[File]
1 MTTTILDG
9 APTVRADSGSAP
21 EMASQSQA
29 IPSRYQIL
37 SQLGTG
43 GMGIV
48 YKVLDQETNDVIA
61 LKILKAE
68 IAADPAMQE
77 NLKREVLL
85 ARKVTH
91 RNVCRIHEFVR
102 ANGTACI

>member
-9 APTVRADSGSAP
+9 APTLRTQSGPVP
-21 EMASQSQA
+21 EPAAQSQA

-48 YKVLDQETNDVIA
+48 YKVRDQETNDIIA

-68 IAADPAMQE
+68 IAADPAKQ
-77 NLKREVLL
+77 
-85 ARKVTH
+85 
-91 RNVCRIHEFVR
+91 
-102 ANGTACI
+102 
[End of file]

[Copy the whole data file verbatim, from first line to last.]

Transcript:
1 MTTTILDG
9 APTVRADSGSAP
21 EMASQSQA
29 IPSRYQIL
37 SQLGTG
43 GMGIV
48 YKVLDQETNDVIA
61 LKILKAE
68 IAADPAMQE
77 NLKREVLL
85 ARKVTH
91 RNVCRIHEFVR
102 ANGTACI

>member
-9 APTVRADSGSAP
+9 APTLRTQSGPVP
-21 EMASQSQA
+21 EPAAQSQA

-48 YKVLDQETNDVIA
+48 YKVRDQETNDIIA

-68 IAADPAMQE
+68 IAADPAKQ
-77 NLKREVLL
+77 
-85 ARKVTH
+85 
-91 RNVCRIHEFVR
+91 
-102 ANGTACI
+102 